Pompeii (United States, 2014)February 20, 2014
Pompeii is a big, glorious, cheesy mess. A fusion of Gladiator and Dante’s Peak, it can’t decide whether it wants to be an action film about coliseum combatants or a disaster flick. Predictably, by trying to be both, it ends up being good as neither. The movie is reminiscent of some of Hollywood’s bloated historical epics of the past, with Cleopatra coming to mind. In fact, Pompeii might be worthy of the dubious label of “guilty pleasure” if the truly awful 3-D didn’t dump it into the “hard to watch” category.
Pompeii unfolds in 79 AD. For anyone unaware that the volcano Vesuvius is about to erupt, director Paul W.S. Anderson makes sure that the mountain is visible in seemingly every shot. He populates the city with a series of thinly-drawn types. There’s the hunky young gladiator, Milo (Kit Harrington), who is driven by a thirst for revenge. Fellow arena fighter Atticus (Adewale Akinnuoye-Agbaje) is one victory away from becoming a free man. Noblewoman Cassia (Emily Browning) has spurned the advances of the callous Senator Corvus (Kiefer Sutherland) and keeps casting meaningful soulful glances at Milo. As for the Senator, he happens to be the evil man who put Milo’s parents to the sword. In a way, it seems a little pointless watching the struggles of these people play out since we know they’re all doomed. When it comes to dealing death, the mountain can’t be trumped.
It seems that director Anderson, whose past credits include classics like Mortal Kombat, Resident Evil, and Aliens vs. Predator, fancies himself the next coming of James Cameron. The storyline follows the Titanic template and includes forbidden love between a low-class boy and a rich girl, a scenery-chewing villain with absolutely no redeeming qualities, and a big, special effects-rich disaster with genuine historical roots. While the romantic elements of Pompeii never quite get off the ground - due in large part to the lack of scenes shared by the two leads - it’s fun to watch Vesuvius get all hot and bothered as it blows its stack and rains Wrath of God material all over the poor city. Apparently, the Roman deity Vulcan wasn’t happy with Pompeii.
With the majority of the film’s budget having been invested on the special effects, there wasn’t anything left over to hire any big name actors. Kit Harrington is well-known to those who watch HBO’s Game of the Thrones, where he plays Jon Snow, and likely unfamiliar to everyone else. He’s an Orlando Bloom type and not much acting is required of him here. Adewale Akinnuoye-Agbaje plays the stern veteran gladiator with just the right amount of dark humor and cynicism. Emily Browning doesn’t leave much of an impression in her Kate Winslet-inspired role. And Kiefer Sutherland, with a ridiculous accent, goes so far over the top that you need binoculars to see the apex of his ascent.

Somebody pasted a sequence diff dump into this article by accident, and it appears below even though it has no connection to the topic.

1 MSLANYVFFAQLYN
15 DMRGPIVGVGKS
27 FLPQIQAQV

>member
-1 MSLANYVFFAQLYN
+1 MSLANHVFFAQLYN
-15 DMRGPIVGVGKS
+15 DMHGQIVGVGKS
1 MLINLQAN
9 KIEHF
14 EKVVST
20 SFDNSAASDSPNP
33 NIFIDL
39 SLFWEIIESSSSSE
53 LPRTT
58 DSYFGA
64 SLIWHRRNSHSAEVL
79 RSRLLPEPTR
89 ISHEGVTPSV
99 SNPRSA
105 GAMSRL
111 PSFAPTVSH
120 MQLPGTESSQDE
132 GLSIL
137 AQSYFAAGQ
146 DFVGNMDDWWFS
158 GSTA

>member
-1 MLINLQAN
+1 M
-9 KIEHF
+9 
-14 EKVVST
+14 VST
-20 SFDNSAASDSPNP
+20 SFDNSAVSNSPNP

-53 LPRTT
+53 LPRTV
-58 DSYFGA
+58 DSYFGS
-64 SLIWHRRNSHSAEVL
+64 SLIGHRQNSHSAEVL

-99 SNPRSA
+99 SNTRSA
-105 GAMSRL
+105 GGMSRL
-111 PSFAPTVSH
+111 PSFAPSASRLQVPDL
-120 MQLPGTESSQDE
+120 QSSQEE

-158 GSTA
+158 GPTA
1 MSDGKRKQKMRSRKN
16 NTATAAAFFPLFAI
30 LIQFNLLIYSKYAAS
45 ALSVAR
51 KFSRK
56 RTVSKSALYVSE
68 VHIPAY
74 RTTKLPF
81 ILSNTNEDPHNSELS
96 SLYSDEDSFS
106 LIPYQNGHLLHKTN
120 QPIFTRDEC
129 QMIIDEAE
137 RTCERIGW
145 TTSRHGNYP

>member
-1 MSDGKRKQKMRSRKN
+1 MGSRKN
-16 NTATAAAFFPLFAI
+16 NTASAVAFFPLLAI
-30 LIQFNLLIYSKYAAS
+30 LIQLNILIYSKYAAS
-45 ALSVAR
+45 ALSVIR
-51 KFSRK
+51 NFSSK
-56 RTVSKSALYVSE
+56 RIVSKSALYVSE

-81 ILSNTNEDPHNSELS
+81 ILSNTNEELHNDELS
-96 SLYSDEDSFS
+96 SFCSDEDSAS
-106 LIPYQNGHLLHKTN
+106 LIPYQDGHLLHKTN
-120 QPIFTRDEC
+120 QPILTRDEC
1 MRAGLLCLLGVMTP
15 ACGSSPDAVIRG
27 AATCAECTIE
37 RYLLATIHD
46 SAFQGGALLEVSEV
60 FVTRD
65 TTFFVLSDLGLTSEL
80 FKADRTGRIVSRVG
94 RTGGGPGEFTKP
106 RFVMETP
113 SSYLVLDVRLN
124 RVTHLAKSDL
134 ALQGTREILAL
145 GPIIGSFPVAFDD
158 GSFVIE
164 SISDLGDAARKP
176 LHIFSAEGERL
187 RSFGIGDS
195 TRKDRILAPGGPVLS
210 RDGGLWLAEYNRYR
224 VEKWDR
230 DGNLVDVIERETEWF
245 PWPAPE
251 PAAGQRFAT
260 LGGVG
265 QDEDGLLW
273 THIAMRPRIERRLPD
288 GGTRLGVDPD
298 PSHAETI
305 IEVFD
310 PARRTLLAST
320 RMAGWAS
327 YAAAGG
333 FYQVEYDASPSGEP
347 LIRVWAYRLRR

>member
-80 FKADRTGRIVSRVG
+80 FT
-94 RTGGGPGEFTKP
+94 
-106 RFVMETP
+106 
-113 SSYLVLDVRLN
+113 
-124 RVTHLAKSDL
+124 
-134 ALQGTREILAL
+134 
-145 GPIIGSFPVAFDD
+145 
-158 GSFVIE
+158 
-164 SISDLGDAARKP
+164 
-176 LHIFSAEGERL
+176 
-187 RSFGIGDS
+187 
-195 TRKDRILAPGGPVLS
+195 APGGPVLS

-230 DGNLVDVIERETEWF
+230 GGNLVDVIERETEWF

Visually, the most notable negative to be laid at Pompeii’s feet is the hideous 3-D treatment. Not only does the 3-D add little depth and definition but it darkens an already dim movie and makes everything look brown and murky. On one occasion, I took my glasses off to see if they were smudged. For anyone who wants to see this picture, 2-D would be the way to go.
Pompeii offers pretty much what one would expect from a summer-type would-be blockbuster being dumped unceremoniously into theaters in February. Despite opening with genuine quotes from Pliny the Younger’s first-hand account, historical veracity is not one of Pompeii’s objectives. The cliché-riddled screenplay works as an homage to bad disaster movies and Anderson’s direction owes more than a passing debt to Michael Bay and Roland Emmerich. Ultimately, Pompeii isn’t juicy enough (nor will it be successful enough) to inspire a rash of copycat movies. Too bad, really. I was looking forward to Krakatoa.
Pompeii (United States, 2014)
Cast: Kit Harrington, Adewale Akinnuoye-Agbaje, Emily Browning, Kiefer Sutherland, Carrie-Ann Moss, Jared Harris, Sasha Roiz
Screenplay: Janet Scott Batchler, Lee Batchler, Julian Fellowes, Michael Robert Johnson
Cinematography: Glen MacPherson
Music: Clinton Shorter
U.S. Distributor: TriStar Pictures
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